Nuance may be part of the voice recognition magic behind Siri, but its latest product, Dragon Anywhere, promises to outclass the speech-to-text skills of both iOS and Android. The new app focuses on those who expect uninterrupted dictation from their mobile devices, along with full document editing, formatting, and even distribution done by voice. Ambitious, not least because both Apple and Google have baked some of those technologies straight into their platforms; I caught up with Nuance’s Peter Mahoney, CMO, to find out more.
With both iOS and Android offering native dictation services, you could well be asking why you’d want to pay Nuance for the privilege. The answer is complexity.
For a start you can just keep talking – no hanging around waiting for the transcription engine to catch up – but there’s also broad formatting support. Speech can be used to correct errors – selecting a mis-recognized word by voice, for instance, and then dictating the right one to replace it – as well as to apply formatting like bold or italics.
It’s also possible to give more in-depth commands, including around spelling. A non-traditional version of a name, perhaps, can be dictated by saying “Jeremiah with a ‘G'” for instance.
Dragon Anywhere also supports verbal shortcuts. Company names can automatically be filled in with the stock market symbol, and forms imported and filled in entirely by voice. The app recognizes any Word or RTF document with square bracket fields as being navigable through speech, which Nuance believes will be particularly popular with medical professionals and others spending much of their day completing forms.
Meanwhile, photos can be imported and documents emailed on spoken command, and any cloud storage system that supports iOS or Android login can be used to import and export files.
One thing Dragon Anywhere does have in common with iOS and Android’s native systems is a reliance on the cloud.
You’ll need a data connection in order for the server-side processing to work its magic; a 3G/4G or WiFi link, Mahoney explained to me.
“These mobile devices have increasingly powerful processors. Even with that, to get very accurate speech recognition you need a significant amount of horsepower,” Mahoney pointed out. “The other challenge is it takes up a fair amount of space. To have this sort of speech model on the device, it’s probably about 2-3 GB.”
That cloud connection serves another purpose. If you’re a desktop Dragon user, the mobile version can import your latest custom words dictionary – including any auto-text – and use it too. Changes made while mobile are then synchronized back to the cloud and thus the desktop.
Unlike the one-off payment for desktop versions, Dragon Anywhere will operate on a subscription principle when it launches this fall. For either $15 per month, or $150 per year, you get an unlimited number of devices to use it on, as well as full synchronization. There’s no minimum contract.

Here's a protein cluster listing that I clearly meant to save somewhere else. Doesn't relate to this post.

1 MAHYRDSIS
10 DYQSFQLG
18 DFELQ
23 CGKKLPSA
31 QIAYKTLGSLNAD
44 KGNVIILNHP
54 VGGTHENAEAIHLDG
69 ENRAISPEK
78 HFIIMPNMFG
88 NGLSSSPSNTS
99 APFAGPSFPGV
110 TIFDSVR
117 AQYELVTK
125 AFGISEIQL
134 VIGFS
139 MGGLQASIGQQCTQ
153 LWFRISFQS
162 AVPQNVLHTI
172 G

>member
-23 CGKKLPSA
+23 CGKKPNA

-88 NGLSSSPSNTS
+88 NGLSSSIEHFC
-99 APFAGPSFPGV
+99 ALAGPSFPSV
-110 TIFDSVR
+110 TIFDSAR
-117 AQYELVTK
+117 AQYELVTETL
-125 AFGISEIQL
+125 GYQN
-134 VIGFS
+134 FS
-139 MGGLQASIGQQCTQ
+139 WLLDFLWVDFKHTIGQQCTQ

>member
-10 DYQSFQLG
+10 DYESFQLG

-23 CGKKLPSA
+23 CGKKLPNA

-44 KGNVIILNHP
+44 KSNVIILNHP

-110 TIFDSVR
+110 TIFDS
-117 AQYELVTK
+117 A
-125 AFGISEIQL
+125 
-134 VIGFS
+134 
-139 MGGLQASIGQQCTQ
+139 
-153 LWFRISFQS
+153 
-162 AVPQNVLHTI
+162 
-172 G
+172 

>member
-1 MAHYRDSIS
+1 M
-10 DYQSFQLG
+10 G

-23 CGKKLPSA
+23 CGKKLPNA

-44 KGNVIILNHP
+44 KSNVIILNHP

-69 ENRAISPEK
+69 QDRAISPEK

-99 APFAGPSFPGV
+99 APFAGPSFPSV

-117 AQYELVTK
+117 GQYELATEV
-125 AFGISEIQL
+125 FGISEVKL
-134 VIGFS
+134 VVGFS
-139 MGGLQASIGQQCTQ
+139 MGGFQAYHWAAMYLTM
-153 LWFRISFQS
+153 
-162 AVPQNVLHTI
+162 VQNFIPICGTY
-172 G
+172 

That’s not an inconsiderable amount for the average person to spend, so I was curious whether Nuance had considered a cut-down version aimed at home users. According to Mahoney, however, right now that doesn’t really add up.
“We’ve looked at it,” the exec told me. “Part of the challenge is that to do the continuous dictation it actually requires a fair amount of processor resources to make that happen – which is probably one of the reasons why the free capabilities don’t offer what we’re doing here. [Another reason] is people just don’t have this technology or capability – there is a very significant operating cost to do that, though that gets cheaper and cheaper over time.”
Nuance’s expectation is that casual users will stick with the free options built-into the OS, though they’re open to being proved wrong. “We’re going to get a lot of feedback from the market. We know from our existing user base … that there’s a significant demand for doing it at this level,” Mahoney admitted. “And if there is significant demand for a subset of the features, maybe more limited capability, we’d certainly do that for that market if we believed it was compelling.”
As for Dragon on the desktop, the existing Dragon Professional has spawned a $300 Dragon Professional Individual app, which keeps all of the client-side features but drops the group user management. Meanwhile, Dragon Professional Group – as the original app will now be known – is $600, though offers volume licensing.
Dragon for Mac, finally, introduces the same speech engine that has been at the core of its Windows counterpart for the past year in Dragon 13. That promises around 15-percent improved accuracy, along with improved transcription of imported audio; the app will also now support Dragon Anywhere synchronization. It’ll drop in September, priced at $200, though Dragon Dictate for Mac v3+ will be able to upgrade for $99.99.